My grandson Will is a musician and he makes music under the name LANKS. I created the artwork on his latest song that came out very recently, it's called Golden Age.
Here is an interview he did with a website called Lost At E Minor where he talked about the song and our collaboration together.
I did this painting recently at Landcox park, where I used to go as a child actually.
My painting group goes on Tuesdays occasionally. It’s always full of people taking dogs for walks, and lots of ladies with their babies. People there often feed the ducks bread but it’s not good for them, they need seeds.
Actually, we had ducks arrive at our door one day - I think from Landcox park - and they came up and asked me for food, so i gave them seeds that I keep for the birds, and they promptly ate them and went to sleep in our backyard.
A friend of mine was getting rid of a silky oak tree (grevillea robusta) because it had died. He brought the root around to me in a wheelbarrow and said ‘do you want this?’ It was all full of slaters and all sorts of stuff.
It took me 3 years to make because i didn’t know what to do with it, but eventually I finished it. I did it all by hand except for the texturing on the feathers where i used some sort of angle grinder.
Then the beak cracked which was a bit of a nuisance, so i mixed the sawdust with aquadhere and stuck it in there and sanded it. I don’t think that’s a problem.
You should never ever ever carve into a tree trunk because it’s always going to crack, but I didn’t know that at the time. Anyway, I’m quite pleased with it.
This is a sketch I did of a house in Robe that we stayed at last Christmas.
In the afternoon I went back to try and do a painting and the owners of the house came and looked and I ran off.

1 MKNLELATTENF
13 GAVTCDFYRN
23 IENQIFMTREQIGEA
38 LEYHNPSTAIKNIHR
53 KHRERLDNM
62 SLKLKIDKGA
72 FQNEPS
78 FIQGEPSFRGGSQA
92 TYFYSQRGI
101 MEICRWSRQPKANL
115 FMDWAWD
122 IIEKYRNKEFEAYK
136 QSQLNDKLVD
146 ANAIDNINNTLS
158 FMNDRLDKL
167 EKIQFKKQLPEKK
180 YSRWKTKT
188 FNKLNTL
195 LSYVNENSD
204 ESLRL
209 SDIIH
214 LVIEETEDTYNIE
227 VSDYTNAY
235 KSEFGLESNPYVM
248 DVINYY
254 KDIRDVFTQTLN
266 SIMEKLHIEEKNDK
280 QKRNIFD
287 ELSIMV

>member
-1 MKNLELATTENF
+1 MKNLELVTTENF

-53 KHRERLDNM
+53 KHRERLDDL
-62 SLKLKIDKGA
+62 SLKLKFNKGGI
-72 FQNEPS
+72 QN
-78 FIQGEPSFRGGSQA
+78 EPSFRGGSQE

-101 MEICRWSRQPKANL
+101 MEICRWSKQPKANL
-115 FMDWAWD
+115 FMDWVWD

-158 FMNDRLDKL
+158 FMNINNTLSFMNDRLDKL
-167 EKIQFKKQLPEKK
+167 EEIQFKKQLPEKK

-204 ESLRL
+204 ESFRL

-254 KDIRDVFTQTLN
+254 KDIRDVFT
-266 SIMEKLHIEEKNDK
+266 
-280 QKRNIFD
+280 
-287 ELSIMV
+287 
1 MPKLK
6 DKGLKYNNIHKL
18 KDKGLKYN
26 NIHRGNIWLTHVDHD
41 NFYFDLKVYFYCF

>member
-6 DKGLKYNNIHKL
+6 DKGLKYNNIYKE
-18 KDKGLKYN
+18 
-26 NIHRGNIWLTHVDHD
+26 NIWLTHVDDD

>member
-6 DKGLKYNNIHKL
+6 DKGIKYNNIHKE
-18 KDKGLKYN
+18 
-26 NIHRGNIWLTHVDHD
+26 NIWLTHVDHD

I only ended up getting the drawing done but I really wanted to do a painting, because the shed was so gorgeous, and the tree was right in the middle of the shed.
This is the sketch I did at Tarrawarra Museum, a fantastic museum where we had stopped for a picnic lunch.
I was sitting in a chair and thought 'I like the avenue of trees going towards the shed there'. The shed wasn't part of the museum, it was part of the maintenance for the gardens I think.
These trees were lovely and had a canopy which I didn't draw, I just quite liked the trunks.
Well we went along to a gig that was a solo, Will was singing on his own.
We were sitting at tables and these two people came and they were using their iphones and I don’t think they were terribly interested, but they clapped at the appropriate times. So I drew the picture of Will singing.
We were on our boat and we went to the east arm of the St George’s River in the Kimberley (WA) and there was this vertical cliff face, bt Lin and I decided we couldn’t climb up because it was too difficult.
There was a rope though and the rest of the family climbed up and they went to the top and there was this wonderful fresh water rockpools.
The next day my daughter Ro and her family went back there and they saw a crocodile that dived under their dinghy so they climbed up there and stayed there till the crocodile disappeared.
We had visited this same spot when we sailed around Australia in the 80s and we climbed up without a rope actually